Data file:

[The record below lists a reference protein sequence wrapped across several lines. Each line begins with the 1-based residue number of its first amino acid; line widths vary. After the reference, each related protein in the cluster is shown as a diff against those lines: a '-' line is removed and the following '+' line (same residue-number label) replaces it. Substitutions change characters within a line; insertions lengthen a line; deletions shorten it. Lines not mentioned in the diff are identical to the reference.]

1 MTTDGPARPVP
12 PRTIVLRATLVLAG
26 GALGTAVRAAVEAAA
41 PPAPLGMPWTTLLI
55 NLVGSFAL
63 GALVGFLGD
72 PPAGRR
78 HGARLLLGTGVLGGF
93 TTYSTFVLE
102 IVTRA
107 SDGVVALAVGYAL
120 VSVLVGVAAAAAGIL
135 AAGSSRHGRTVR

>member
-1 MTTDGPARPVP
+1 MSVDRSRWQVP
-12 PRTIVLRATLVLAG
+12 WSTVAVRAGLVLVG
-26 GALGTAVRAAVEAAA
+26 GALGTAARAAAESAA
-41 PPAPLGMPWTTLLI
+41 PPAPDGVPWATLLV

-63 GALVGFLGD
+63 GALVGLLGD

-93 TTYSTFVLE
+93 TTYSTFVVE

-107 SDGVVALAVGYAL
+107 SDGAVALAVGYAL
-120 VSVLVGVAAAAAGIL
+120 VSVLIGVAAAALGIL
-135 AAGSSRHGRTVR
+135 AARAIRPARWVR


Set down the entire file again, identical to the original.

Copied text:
[The record below lists a reference protein sequence wrapped across several lines. Each line begins with the 1-based residue number of its first amino acid; line widths vary. After the reference, each related protein in the cluster is shown as a diff against those lines: a '-' line is removed and the following '+' line (same residue-number label) replaces it. Substitutions change characters within a line; insertions lengthen a line; deletions shorten it. Lines not mentioned in the diff are identical to the reference.]

1 MTTDGPARPVP
12 PRTIVLRATLVLAG
26 GALGTAVRAAVEAAA
41 PPAPLGMPWTTLLI
55 NLVGSFAL
63 GALVGFLGD
72 PPAGRR
78 HGARLLLGTGVLGGF
93 TTYSTFVLE
102 IVTRA
107 SDGVVALAVGYAL
120 VSVLVGVAAAAAGIL
135 AAGSSRHGRTVR

>member
-1 MTTDGPARPVP
+1 MSVDRSRWQVP
-12 PRTIVLRATLVLAG
+12 WSTVAVRAGLVLVG
-26 GALGTAVRAAVEAAA
+26 GALGTAARAAAESAA
-41 PPAPLGMPWTTLLI
+41 PPAPDGVPWATLLV

-63 GALVGFLGD
+63 GALVGLLGD

-93 TTYSTFVLE
+93 TTYSTFVVE

-107 SDGVVALAVGYAL
+107 SDGAVALAVGYAL
-120 VSVLVGVAAAAAGIL
+120 VSVLIGVAAAALGIL
-135 AAGSSRHGRTVR
+135 AARAIRPARWVR